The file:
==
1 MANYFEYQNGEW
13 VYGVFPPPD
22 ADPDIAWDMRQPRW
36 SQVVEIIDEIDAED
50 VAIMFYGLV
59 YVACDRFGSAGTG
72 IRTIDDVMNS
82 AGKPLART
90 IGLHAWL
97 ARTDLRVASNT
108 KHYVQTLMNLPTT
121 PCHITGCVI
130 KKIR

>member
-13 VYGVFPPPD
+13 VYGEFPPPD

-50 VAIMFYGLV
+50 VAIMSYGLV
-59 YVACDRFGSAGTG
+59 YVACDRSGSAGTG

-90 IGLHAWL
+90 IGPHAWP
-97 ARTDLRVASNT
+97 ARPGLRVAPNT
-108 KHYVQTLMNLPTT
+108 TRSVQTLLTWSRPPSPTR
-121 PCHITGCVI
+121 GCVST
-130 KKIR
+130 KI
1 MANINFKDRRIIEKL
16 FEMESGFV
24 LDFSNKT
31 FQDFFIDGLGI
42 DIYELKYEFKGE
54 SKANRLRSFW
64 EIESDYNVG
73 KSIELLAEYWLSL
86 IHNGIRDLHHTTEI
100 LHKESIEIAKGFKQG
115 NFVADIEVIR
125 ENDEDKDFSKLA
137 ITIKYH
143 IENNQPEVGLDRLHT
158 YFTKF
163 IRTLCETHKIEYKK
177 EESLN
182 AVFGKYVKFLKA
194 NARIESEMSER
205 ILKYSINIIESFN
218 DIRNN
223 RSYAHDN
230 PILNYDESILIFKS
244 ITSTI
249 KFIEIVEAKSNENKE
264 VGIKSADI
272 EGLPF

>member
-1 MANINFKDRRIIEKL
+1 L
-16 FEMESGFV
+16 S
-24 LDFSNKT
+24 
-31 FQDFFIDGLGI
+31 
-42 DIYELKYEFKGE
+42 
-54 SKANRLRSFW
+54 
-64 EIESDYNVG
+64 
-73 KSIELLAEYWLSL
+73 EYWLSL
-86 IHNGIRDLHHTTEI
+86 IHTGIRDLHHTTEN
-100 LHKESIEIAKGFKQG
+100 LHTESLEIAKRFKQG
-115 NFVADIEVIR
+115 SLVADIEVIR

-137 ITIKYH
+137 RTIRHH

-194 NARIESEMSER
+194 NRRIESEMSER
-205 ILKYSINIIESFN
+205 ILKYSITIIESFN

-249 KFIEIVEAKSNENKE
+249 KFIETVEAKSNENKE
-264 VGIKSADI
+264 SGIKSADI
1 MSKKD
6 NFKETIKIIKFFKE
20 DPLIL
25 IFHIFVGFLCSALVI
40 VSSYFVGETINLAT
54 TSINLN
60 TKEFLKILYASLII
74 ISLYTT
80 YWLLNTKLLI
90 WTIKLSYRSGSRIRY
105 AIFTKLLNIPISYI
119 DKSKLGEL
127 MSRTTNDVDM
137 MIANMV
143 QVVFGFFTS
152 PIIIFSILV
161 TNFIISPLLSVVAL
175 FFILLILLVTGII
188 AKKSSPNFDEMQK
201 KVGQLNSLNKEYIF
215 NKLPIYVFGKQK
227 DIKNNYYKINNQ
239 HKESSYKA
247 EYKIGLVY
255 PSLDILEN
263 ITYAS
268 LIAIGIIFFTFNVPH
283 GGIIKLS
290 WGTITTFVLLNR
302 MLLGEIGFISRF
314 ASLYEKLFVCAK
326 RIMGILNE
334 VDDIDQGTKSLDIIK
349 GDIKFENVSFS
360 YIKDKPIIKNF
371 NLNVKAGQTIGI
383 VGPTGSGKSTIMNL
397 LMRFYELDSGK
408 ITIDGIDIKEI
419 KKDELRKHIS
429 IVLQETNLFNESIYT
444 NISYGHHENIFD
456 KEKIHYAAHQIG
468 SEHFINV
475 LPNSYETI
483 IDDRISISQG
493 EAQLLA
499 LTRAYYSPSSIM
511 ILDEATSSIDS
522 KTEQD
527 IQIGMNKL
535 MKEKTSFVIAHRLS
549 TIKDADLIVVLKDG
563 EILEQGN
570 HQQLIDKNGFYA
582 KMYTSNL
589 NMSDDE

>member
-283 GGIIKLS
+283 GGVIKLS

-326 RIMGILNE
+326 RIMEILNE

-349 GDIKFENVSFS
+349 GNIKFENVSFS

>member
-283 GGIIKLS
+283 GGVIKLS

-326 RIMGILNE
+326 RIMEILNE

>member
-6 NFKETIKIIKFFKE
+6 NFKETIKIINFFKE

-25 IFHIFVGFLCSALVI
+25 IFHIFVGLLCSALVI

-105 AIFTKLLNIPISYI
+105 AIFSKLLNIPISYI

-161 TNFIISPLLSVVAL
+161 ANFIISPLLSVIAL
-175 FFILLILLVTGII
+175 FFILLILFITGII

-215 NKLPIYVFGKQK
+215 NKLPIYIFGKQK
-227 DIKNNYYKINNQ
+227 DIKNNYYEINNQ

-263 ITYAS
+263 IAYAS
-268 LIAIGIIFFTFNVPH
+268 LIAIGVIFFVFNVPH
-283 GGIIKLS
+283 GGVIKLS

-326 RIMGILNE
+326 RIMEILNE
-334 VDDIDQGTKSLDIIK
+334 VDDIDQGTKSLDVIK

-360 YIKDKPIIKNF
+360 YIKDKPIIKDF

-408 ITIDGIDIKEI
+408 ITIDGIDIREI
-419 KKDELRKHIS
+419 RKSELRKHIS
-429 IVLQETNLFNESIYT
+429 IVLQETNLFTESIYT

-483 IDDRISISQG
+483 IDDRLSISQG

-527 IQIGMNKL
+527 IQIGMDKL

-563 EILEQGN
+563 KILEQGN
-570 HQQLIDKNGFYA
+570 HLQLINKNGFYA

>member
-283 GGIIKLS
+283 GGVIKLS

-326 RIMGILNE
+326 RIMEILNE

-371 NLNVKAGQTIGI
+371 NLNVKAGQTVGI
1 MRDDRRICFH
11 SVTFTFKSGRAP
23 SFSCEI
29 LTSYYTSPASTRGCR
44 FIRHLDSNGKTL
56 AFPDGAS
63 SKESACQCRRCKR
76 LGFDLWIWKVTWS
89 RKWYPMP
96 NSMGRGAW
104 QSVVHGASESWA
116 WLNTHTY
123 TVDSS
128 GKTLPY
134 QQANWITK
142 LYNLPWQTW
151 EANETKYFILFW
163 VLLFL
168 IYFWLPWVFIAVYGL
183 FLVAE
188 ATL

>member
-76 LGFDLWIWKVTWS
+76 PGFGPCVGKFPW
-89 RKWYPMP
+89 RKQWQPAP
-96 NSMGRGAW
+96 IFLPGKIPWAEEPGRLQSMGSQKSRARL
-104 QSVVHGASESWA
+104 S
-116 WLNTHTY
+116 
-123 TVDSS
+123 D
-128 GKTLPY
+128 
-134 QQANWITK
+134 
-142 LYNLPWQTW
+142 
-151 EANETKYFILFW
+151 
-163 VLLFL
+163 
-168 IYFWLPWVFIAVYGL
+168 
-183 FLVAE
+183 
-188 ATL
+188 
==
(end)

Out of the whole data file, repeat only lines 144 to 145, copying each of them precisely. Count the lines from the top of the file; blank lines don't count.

563 EILEQGN
570 HQQLIDKNGFYA